We have said many times that the opinion of an expert based on assumed facts which have no evidential foundation is entitled to no weight. Ruschetti's Case, 299 Mass. 426, 431. Nass v. Duxbury, 327 Mass. 396, 401-402. Ralph's Case, 331 Mass. 86, 90. Brown v. United States Fid. & Guar. Co. 336 Mass. 609, 613-614. See Brownhill v. Kivlin, 317 Mass. 168, 170. However, in all of these cases the fact assumed by the expert as the basis for his opinion was neither established by direct evidence nor reasonably inferable from other evidence. Here, there was testimony of the employee and fellow employees to the effect that the *717 grinding wheel which broke was ten inches in diameter and three fourths of an inch thick, that only one half of an inch was left after the break, that the wheel had been revolving at the rate of 2,000 revolutions per minute, that the employee after being hit "holler[ed] ouch" and was in pain, that he was bleeding, and that he felt dazed. From this evidence it could reasonably be inferred that the object which struck the employee, considering its speed, was large enough to jar his head. The opinion of Dr. Pavlo, therefore, was based on facts which, although assumed, were sufficiently established by reasonable inference from the evidence. McMurray's Case, 331 Mass. 29, 32.

A question of evidence remains. At the hearing before the single member a report of an examination of the employee by his physician, Dr. Maybay, was offered in evidence, the insurer objecting. It was agreed that this report be "admitted de bene subject to be stricken later." Dr. Maybay never testified but Dr. Pavlo based his testimony in part on certain blood tests described by Dr. Maybay in his report. At the conclusion of the hearing the insurer made a motion to strike the testimony of Dr. Pavlo based upon the blood tests contained in Dr. Maybay's report. No action appears to have been taken on this motion by the single member. Ten days after the case was heard by the reviewing board the insurer filed a motion to strike the testimony of Dr. Pavlo relating to causal connection between the accident and the alleged disability on the ground that it was based in part upon Dr. Maybay's report which was improperly admitted in evidence. Denial of this motion reveals no reversible error. A question of evidence is not brought to the Superior Court or to this court unless it was shown to have been raised before the reviewing board when the case was before it. Minns's Case, 286 Mass. 459, 467. Indrisano's Case, 307 Mass. 520, 521. Donlan's Case, 317 Mass. 291, 294. Luczek's Case, 335 Mass. 675, 677&(True, the insurer did raise the question before the reviewing board, but not until ten days after the case had been heard by that board. The question should have been raised at the time *718 of the hearing before the board. It could not be raised as of right at a later time. See Cummings v. National Shawmut Bank, 284 Mass. 563, 568; Solomon v. Dabrowski, 295 Mass. 358, 360. We do not reach the merits of the question sought to be raised.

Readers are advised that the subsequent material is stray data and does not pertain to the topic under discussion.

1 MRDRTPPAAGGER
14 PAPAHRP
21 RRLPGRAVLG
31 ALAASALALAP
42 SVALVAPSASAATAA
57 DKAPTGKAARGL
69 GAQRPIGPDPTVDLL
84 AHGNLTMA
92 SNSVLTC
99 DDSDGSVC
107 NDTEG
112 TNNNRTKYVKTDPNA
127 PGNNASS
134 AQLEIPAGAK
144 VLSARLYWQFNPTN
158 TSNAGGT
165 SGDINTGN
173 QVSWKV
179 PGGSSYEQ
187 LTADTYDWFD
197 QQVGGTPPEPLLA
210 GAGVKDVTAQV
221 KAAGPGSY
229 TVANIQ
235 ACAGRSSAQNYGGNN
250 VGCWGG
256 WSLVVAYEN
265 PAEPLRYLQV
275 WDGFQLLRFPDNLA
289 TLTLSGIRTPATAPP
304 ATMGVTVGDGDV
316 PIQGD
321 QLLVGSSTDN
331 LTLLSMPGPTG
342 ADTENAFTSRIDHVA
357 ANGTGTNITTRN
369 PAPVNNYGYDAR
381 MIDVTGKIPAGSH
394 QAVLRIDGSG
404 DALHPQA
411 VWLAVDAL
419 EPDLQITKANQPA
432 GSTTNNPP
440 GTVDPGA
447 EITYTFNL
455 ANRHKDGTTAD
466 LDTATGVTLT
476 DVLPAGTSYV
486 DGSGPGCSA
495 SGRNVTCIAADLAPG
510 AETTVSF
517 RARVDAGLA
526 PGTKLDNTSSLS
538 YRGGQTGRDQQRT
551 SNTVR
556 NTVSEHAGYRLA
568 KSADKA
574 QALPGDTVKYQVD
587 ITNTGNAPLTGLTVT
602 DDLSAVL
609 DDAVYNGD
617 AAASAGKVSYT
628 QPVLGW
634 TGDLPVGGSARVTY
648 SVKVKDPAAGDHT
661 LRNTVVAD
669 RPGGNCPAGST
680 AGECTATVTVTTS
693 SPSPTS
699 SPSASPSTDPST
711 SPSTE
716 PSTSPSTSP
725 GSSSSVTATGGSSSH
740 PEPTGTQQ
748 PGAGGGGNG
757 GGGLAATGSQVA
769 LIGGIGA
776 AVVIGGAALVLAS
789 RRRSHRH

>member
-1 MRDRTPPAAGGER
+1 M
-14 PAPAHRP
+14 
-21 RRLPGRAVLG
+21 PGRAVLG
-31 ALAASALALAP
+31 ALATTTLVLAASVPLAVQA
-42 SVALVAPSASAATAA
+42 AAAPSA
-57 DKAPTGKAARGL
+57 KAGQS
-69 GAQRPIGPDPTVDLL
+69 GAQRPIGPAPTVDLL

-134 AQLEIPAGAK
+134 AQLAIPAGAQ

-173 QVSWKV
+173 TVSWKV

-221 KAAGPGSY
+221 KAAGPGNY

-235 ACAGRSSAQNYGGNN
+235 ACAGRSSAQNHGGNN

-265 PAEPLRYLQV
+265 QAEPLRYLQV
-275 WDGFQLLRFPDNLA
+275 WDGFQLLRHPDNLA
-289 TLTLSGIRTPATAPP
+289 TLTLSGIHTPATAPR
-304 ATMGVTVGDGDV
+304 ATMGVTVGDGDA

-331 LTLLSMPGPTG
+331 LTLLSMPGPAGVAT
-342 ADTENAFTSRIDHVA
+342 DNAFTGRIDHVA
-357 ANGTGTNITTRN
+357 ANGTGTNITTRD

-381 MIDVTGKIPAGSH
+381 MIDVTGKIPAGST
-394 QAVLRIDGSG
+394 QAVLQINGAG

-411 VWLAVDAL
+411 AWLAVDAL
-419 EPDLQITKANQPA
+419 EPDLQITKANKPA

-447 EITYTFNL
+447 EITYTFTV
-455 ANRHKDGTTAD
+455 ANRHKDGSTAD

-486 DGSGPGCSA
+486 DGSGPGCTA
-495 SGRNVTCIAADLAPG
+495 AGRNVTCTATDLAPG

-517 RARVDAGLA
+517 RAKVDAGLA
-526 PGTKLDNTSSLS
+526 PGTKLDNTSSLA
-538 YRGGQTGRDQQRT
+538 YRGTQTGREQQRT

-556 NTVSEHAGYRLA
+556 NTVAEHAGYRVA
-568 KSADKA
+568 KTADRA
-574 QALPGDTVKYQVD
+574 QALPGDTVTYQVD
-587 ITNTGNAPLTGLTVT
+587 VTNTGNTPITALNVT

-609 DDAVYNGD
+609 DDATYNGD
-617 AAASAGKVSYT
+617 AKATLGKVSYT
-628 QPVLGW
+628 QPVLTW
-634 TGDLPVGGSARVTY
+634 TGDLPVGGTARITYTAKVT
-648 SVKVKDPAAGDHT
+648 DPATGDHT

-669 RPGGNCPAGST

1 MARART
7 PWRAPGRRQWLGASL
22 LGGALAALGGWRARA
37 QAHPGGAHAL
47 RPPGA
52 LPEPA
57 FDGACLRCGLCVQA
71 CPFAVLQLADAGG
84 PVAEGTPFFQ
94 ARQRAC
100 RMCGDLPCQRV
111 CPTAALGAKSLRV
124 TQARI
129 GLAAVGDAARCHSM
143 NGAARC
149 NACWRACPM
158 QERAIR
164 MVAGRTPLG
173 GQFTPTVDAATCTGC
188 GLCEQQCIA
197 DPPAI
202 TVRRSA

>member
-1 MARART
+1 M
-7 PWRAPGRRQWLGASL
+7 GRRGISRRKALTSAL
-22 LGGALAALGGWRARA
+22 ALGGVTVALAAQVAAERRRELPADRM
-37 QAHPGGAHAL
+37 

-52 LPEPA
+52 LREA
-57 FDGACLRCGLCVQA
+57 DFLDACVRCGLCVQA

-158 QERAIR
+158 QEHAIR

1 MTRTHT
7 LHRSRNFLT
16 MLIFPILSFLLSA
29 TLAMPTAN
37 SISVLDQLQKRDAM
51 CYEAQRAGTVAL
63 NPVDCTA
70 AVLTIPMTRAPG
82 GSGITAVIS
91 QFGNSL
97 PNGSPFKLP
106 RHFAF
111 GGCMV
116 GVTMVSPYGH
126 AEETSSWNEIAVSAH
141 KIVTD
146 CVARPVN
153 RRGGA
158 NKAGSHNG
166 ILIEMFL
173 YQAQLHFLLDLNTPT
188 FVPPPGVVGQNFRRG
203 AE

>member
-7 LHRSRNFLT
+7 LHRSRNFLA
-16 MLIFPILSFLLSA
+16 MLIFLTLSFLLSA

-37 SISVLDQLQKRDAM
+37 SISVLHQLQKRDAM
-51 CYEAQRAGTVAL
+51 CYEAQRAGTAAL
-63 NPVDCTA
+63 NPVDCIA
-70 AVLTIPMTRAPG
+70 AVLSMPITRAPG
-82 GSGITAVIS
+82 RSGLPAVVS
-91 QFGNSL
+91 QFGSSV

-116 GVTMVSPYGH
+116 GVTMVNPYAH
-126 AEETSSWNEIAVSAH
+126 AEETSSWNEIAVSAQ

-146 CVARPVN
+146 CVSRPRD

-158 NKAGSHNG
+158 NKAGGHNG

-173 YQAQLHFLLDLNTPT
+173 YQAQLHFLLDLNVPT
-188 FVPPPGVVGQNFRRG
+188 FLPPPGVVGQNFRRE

We do not consider the employee's contention touching the inadequacy of the doctor's and the attorney's fee allowed by the board and the inadequacy of the attorney's fee allowed by the Superior Court. Not having appealed from the decree, the employee is not entitled to a more favorable decree. Greenaway's Case, 319 Mass. 121, 122.

Costs and reasonable expenses are to be allowed the employee. G.L.c. 152, ยง 11A, inserted by St. 1945, c. 444, as amended.

Decree affirmed.